Ever since it unveiled a Linux-compatible version of its flagship NetWare networking software at its Brainshare user conference 12 months ago, Novell has been out to prove its open source credentials are bona fide.
Four months after the conference, it bought Ximian, the owner of the Gnome desktop Linux user interface and the Mono open source technology that makes it possible to run Microsoft .Net applications on Linux. Then, in November 2003, it acquired Germany’s SuSE Linux, the second-biggest distributor of the open source operating system.
In case there was anyone left doubting its sincerity about open source, the keynote speaker at Brainshare 2004, held in Salt Lake City, Utah in March, was Linus Torvalds, the creator of Linux.
Greeted by a standing ovation and a flurry of (quickly procured) Finnish flags, the world’s most famous programmer declared his support for Novell and its efforts to drive mass-market adoption of the technology he initially crafted and now oversees.
Novell’s CEO, Jack Messman, standing beside Torvalds on stage, looked justifiably smug. His acquisitions last year have not just provided Novell with Linux expertise all the way from the server to the desktop, they also appear to finally give the company – scarred by years of bitter feuding with Microsoft – a viable recovery strategy.
“Novell is back,” exclaimed Messman to rapturous applause. Stronger partnerships are a further shot of adrenalin. Before the end of 2004, Hewlett-Packard has committed to offer SuSE Linux pre-loaded on its laptops and PCs, while IBM has bought $50 million of Novell’s shares.
All that is needed now, say his critics, is for Messman to sign a truce with Microsoft, and an unhappy chapter in Novell’s history can finally draw to a close. The legal problems might still continue, however. SCO, the small Unix developer that claims intellectual property rights to parts of Linux, has threatened to sue Novell for alleged intellectual property infringements. But Novell is staying bullish. “They are just threats,” says vice chairman Chris Stone. “We are not worried in the slightest.”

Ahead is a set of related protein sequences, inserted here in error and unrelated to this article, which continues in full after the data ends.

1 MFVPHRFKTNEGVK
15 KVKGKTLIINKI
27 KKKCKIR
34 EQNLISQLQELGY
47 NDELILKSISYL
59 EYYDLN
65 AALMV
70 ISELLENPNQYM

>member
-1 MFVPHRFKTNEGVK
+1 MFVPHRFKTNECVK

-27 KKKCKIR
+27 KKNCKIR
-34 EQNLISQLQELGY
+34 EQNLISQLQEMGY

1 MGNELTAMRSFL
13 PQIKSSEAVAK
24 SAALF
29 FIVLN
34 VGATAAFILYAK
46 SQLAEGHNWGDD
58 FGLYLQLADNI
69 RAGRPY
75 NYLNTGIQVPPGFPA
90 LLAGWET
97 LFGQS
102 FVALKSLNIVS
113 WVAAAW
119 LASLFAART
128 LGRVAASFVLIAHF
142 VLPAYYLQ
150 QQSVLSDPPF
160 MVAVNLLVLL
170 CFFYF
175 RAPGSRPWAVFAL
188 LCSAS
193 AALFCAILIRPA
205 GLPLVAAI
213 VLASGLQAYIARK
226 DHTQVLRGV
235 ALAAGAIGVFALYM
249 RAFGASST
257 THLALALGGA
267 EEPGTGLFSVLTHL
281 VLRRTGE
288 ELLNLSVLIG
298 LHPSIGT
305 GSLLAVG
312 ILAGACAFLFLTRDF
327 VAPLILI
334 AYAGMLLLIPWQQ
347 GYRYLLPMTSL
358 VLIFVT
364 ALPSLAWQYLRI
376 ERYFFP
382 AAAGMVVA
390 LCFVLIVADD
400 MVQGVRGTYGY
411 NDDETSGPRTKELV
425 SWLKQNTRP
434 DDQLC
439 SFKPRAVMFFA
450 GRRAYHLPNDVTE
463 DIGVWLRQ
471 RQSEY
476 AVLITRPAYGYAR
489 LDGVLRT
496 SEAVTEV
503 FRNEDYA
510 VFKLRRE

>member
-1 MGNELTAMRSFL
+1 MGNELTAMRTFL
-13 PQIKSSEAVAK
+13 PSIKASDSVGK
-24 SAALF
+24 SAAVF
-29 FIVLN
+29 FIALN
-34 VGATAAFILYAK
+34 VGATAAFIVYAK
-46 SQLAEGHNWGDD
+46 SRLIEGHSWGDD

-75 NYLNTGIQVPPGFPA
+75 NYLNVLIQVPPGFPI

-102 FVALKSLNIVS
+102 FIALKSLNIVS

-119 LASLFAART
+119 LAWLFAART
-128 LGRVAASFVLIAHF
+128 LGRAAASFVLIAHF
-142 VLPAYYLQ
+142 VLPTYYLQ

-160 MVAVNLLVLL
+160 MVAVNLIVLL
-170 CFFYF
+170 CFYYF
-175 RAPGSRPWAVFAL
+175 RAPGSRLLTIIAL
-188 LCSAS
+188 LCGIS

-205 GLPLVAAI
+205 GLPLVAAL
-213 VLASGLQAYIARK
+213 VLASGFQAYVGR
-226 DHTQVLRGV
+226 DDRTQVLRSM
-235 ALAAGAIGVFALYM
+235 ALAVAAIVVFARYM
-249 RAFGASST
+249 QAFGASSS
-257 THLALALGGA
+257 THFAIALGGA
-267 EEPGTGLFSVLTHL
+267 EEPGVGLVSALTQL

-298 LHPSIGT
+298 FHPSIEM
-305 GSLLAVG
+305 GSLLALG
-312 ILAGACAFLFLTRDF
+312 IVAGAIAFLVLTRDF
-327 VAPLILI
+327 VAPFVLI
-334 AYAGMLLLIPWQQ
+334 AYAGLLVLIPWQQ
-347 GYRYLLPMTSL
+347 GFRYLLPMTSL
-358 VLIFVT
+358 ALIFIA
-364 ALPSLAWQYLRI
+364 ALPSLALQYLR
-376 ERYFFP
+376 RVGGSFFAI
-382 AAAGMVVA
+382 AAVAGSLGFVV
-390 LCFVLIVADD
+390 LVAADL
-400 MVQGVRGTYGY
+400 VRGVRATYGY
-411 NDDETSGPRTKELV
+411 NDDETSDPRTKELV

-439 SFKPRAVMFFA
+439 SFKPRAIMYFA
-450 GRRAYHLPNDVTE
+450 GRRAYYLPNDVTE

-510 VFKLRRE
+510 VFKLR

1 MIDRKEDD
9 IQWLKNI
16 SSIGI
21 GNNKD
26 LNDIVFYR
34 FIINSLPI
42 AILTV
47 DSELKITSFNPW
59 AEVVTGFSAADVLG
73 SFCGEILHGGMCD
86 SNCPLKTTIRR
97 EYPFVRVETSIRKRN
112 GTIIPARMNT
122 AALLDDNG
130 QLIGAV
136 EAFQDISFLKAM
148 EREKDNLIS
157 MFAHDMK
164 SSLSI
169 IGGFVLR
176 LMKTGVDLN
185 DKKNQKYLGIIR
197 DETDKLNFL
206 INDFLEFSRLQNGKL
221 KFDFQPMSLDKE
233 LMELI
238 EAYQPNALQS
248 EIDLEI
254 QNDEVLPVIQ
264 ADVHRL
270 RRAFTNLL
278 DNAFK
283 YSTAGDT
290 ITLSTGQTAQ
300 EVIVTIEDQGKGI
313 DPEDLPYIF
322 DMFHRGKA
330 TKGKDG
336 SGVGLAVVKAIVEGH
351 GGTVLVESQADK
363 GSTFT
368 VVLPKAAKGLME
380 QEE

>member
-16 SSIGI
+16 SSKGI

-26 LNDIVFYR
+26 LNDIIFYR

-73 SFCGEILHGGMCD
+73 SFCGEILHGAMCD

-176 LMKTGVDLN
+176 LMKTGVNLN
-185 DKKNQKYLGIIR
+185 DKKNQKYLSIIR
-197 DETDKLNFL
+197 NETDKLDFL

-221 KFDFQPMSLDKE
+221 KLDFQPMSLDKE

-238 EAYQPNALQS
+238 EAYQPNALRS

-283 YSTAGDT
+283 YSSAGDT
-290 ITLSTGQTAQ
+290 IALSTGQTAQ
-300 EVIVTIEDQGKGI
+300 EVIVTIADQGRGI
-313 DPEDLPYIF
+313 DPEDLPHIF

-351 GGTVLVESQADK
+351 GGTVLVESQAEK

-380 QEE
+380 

Stone, understandably, would prefer to focus on the opportunities, rather than the risks. “We believe that in the next 12 months, we will see the widespread adoption of Linux on the desktop,” he says.
At the server level, Novell’s new Open Enterprise Server, to be released by the end of 2004, will bundle both open source and proprietary software, combining SuSE Linux and Ximian technology with the networking capabilities of NetWare.
Novell also appears to be breaking new ground with its Linux-based Nterprise web services family, comprising the Zenworks management software, the Groupwise collaboration platform and the iFolder storage solution.
Eventually, will all of Novell’s code be open? “I doubt it,” admits Messman. “But I anticipate that our blend of proprietary and open source software will become more and more favourable towards open source.”
He may have to whisper it when Linus Torvalds is in earshot, but that underscores the point that there is a commercial motive to Novell’s open source enthusiasm after all.